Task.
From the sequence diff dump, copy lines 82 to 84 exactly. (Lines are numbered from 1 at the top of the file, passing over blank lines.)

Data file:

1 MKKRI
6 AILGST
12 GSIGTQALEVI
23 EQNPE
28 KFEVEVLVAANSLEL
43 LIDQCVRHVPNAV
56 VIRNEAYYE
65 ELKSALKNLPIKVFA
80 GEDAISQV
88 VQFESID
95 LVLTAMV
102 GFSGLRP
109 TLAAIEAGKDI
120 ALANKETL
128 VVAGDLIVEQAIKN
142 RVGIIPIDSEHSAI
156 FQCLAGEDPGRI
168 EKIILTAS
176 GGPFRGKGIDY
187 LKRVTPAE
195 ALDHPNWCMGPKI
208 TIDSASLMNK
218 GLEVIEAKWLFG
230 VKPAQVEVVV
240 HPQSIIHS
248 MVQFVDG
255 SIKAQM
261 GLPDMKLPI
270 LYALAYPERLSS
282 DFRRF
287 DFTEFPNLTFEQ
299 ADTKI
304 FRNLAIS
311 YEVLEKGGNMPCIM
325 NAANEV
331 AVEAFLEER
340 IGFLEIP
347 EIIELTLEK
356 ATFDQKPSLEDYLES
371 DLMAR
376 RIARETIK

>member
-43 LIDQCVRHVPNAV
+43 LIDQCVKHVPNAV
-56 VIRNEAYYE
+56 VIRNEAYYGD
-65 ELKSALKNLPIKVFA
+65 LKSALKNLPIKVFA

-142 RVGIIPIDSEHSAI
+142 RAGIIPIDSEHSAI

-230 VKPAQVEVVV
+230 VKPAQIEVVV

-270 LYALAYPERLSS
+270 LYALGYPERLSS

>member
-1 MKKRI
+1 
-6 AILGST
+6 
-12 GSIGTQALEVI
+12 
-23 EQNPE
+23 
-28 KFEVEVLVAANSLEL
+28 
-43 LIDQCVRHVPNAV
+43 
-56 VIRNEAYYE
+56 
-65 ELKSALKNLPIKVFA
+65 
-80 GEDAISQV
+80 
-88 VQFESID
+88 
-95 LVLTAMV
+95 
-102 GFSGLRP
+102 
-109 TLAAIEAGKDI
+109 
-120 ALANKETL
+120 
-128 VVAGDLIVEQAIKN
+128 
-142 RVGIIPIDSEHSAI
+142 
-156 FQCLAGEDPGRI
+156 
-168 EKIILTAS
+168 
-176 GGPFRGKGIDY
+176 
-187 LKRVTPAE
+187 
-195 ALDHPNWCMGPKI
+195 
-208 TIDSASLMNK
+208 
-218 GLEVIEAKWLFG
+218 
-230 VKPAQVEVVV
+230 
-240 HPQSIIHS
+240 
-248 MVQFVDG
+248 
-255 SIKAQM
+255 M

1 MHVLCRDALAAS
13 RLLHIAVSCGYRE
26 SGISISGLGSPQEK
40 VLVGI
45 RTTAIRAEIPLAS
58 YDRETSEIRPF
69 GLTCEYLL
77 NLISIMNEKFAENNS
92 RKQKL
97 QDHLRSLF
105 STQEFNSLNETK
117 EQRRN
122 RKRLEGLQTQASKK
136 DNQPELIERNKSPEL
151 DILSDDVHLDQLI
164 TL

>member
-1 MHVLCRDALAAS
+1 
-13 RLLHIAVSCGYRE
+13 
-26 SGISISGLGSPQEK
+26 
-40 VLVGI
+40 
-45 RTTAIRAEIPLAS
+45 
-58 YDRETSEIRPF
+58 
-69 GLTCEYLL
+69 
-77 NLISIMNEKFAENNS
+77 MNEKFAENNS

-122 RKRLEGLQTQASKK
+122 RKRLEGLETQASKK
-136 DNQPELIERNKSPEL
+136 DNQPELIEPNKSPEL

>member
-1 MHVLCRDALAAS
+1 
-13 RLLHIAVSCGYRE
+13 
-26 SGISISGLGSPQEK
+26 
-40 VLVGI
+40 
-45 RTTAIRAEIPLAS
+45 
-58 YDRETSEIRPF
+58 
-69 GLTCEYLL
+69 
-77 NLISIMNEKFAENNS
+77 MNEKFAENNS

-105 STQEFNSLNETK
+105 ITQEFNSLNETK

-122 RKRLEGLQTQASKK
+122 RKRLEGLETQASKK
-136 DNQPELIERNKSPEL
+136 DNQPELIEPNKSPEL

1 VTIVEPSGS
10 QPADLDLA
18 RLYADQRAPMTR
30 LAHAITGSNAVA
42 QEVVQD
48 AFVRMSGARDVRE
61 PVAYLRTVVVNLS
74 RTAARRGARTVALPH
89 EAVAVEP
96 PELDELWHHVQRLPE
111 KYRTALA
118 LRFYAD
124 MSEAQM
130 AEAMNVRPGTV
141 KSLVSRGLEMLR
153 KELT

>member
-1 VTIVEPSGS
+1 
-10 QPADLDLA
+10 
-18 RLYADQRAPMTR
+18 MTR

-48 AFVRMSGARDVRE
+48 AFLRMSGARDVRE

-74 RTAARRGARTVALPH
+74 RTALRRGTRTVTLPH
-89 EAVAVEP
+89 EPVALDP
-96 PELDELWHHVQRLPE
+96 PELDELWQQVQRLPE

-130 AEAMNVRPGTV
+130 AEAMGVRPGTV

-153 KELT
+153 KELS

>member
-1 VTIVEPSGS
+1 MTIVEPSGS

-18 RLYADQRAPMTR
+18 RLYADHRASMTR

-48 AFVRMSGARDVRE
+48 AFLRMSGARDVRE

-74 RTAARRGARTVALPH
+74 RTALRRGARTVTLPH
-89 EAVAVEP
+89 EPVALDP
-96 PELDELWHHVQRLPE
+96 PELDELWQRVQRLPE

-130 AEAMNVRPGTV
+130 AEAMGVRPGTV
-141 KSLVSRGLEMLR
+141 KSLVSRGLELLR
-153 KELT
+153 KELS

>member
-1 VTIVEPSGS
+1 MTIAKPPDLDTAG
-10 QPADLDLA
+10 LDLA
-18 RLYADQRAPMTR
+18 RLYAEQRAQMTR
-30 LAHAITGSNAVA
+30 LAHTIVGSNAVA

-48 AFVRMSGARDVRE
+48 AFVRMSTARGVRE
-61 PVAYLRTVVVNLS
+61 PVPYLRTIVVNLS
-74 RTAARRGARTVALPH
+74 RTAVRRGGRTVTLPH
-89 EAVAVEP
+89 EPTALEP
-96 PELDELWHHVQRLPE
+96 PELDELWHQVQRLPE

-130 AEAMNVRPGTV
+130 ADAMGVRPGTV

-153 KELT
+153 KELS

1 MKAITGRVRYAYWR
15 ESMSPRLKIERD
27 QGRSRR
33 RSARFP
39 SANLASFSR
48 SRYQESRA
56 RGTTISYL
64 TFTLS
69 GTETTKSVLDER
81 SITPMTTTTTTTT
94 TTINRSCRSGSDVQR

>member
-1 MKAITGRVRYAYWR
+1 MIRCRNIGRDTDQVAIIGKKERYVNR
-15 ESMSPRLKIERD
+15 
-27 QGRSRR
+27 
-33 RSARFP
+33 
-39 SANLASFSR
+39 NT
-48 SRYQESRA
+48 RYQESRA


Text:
-120 ALANKETL
+120 
-128 VVAGDLIVEQAIKN